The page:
News broke this past week that the Jays were inquiring about Padres bullpen arms, specifically Heath Bell’s arm.  I think all of us collectively moaned and groaned at the thought of this.  After all, why would a team in fourth place with no chance of contending this season go after a 33-year-old closer being courted by all the contenders?  Especially considering the wealth of veteran right-handers already occupying spots in Toronto’s bullpen.

The answer is simple: Alex Anthopoulos is a crafty mother-trucker.

As ESPN’s Buster Olney noted earlier today via Twitter, the Jays interest in Bell is most likely purely an interest derived from Bell receiving Type-A free agent status this offseason.  Now, you may be saying, “but Travis, isn’t it very likely that the Jays would have to give up more in a trade than the equivalent of two draft picks in the next draft?”

The answer is, maybe not.

The trade market is absolutely flooded with right-handed relievers which drives the asking price down.  Another factor is the lack of offense in Major League Baseball this season; most teams are already doing a good job of preventing runs so there aren’t as many in the market for expensive relievers.

All of this means that sure-fire Type-A free agent relievers such as Bell and his setup man Mike Adams may be acquired for less than what the teams would get when they sign elsewhere this offseason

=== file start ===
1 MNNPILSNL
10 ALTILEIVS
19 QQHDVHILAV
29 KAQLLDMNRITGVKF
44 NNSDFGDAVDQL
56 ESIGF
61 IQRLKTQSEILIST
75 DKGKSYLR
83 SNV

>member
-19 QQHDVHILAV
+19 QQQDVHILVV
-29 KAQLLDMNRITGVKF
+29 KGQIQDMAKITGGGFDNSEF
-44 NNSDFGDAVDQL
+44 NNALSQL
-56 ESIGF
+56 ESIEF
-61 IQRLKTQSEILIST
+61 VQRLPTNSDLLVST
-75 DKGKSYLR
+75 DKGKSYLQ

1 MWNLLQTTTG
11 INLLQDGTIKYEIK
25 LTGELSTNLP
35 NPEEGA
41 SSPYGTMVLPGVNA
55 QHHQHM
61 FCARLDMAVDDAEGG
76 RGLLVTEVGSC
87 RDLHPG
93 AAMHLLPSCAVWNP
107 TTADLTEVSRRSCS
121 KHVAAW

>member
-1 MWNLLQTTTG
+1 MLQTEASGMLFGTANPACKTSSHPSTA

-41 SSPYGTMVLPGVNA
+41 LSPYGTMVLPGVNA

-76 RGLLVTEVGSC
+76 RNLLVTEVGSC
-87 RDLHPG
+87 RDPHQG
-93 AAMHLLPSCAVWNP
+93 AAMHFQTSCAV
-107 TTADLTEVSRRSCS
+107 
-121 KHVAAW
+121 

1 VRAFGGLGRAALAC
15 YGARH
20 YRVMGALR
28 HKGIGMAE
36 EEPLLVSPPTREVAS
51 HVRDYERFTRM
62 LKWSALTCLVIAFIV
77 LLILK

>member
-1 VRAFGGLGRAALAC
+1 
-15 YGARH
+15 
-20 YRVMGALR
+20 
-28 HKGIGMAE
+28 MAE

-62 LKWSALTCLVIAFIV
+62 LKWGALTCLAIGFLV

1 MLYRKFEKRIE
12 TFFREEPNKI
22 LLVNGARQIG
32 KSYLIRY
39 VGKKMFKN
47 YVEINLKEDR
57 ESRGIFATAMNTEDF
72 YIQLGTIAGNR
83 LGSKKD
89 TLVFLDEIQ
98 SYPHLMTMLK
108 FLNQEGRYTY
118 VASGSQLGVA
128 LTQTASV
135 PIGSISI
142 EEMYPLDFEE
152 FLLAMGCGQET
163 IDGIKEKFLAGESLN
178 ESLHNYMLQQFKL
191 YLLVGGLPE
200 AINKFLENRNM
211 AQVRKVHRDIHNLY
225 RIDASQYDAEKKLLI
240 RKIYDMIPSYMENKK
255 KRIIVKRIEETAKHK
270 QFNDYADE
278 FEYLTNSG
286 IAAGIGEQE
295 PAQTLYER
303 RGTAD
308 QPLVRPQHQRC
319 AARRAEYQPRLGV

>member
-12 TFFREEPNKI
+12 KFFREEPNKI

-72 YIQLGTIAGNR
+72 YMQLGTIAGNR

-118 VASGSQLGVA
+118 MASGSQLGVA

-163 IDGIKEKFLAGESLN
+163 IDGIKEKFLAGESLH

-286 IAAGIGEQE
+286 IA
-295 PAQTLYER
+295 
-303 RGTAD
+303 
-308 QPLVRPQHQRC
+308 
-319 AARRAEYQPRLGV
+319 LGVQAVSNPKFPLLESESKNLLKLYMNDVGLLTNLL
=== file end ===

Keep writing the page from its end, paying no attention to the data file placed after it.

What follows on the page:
The Padres have also said they are now less likely to trade their two relief aces*, most likely because they are worth more as free agents than they are on the trade market.

If either of those two players could be acquired by the Jays for less than what a first- and sandwich-round pick are deemed to be worth, than I am all for them going for it.

And those who are worried that the new CBA will affect the draft pick compensation rule, it may, but not until next season.  Even if a new CBA is hammered out before the offseason festivities truly get underway, there is no way it will start to take effect right away; next year would be that year.

We’ve said it before, Alex Anthopoulos is a ninja…let him work his magic.

*– Eric Karabell mentioned this today on ESPN’s Baseball Today podcast.

On a Low-A Prospect